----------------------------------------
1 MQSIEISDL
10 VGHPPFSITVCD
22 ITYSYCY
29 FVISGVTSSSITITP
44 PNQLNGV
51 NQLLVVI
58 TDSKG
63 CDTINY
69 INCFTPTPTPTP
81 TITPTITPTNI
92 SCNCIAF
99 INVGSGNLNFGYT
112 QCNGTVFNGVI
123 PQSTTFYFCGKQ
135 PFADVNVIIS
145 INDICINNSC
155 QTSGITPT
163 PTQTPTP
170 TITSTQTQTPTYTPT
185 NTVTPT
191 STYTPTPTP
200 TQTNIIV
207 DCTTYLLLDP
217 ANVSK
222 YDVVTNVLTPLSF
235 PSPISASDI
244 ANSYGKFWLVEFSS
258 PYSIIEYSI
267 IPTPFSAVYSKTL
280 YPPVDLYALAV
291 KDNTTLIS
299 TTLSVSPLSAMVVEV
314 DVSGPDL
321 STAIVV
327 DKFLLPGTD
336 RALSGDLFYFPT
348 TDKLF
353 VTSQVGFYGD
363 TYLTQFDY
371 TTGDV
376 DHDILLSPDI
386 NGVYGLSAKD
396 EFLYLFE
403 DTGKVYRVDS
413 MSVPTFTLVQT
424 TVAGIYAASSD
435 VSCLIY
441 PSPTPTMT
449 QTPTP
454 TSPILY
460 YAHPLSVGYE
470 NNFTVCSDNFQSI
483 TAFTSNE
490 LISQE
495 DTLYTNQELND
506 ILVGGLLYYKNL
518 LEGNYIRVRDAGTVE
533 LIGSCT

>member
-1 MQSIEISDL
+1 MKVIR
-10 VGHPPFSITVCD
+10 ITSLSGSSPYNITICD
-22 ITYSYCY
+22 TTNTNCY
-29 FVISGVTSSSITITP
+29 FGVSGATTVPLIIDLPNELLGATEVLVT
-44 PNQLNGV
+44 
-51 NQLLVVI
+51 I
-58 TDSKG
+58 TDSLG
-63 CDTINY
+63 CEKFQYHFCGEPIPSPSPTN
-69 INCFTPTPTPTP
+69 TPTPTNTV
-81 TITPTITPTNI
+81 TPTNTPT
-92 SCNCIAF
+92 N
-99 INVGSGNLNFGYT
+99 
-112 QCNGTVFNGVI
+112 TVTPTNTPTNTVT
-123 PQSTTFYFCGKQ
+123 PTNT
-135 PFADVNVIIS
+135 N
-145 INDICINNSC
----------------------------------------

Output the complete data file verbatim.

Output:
1 MQSIEISDL
10 VGHPPFSITVCD
22 ITYSYCY
29 FVISGVTSSSITITP
44 PNQLNGV
51 NQLLVVI
58 TDSKG
63 CDTINY
69 INCFTPTPTPTP
81 TITPTITPTNI
92 SCNCIAF
99 INVGSGNLNFGYT
112 QCNGTVFNGVI
123 PQSTTFYFCGKQ
135 PFADVNVIIS
145 INDICINNSC
155 QTSGITPT
163 PTQTPTP
170 TITSTQTQTPTYTPT
185 NTVTPT
191 STYTPTPTP
200 TQTNIIV
207 DCTTYLLLDP
217 ANVSK
222 YDVVTNVLTPLSF
235 PSPISASDI
244 ANSYGKFWLVEFSS
258 PYSIIEYSI
267 IPTPFSAVYSKTL
280 YPPVDLYALAV
291 KDNTTLIS
299 TTLSVSPLSAMVVEV
314 DVSGPDL
321 STAIVV
327 DKFLLPGTD
336 RALSGDLFYFPT
348 TDKLF
353 VTSQVGFYGD
363 TYLTQFDY
371 TTGDV
376 DHDILLSPDI
386 NGVYGLSAKD
396 EFLYLFE
403 DTGKVYRVDS
413 MSVPTFTLVQT
424 TVAGIYAASSD
435 VSCLIY
441 PSPTPTMT
449 QTPTP
454 TSPILY
460 YAHPLSVGYE
470 NNFTVCSDNFQSI
483 TAFTSNE
490 LISQE
495 DTLYTNQELND
506 ILVGGLLYYKNL
518 LEGNYIRVRDAGTVE
533 LIGSCT

>member
-1 MQSIEISDL
+1 MKVIR
-10 VGHPPFSITVCD
+10 ITSLSGSSPYNITICD
-22 ITYSYCY
+22 TTNTNCY
-29 FVISGVTSSSITITP
+29 FGVSGATTVPLIIDLPNELLGATEVLVT
-44 PNQLNGV
+44 
-51 NQLLVVI
+51 I
-58 TDSKG
+58 TDSLG
-63 CDTINY
+63 CEKFQYHFCGEPIPSPSPTN
-69 INCFTPTPTPTP
+69 TPTPTNTV
-81 TITPTITPTNI
+81 TPTNTPT
-92 SCNCIAF
+92 N
-99 INVGSGNLNFGYT
+99 
-112 QCNGTVFNGVI
+112 TVTPTNTPTNTVT
-123 PQSTTFYFCGKQ
+123 PTNT
-135 PFADVNVIIS
+135 N
-145 INDICINNSC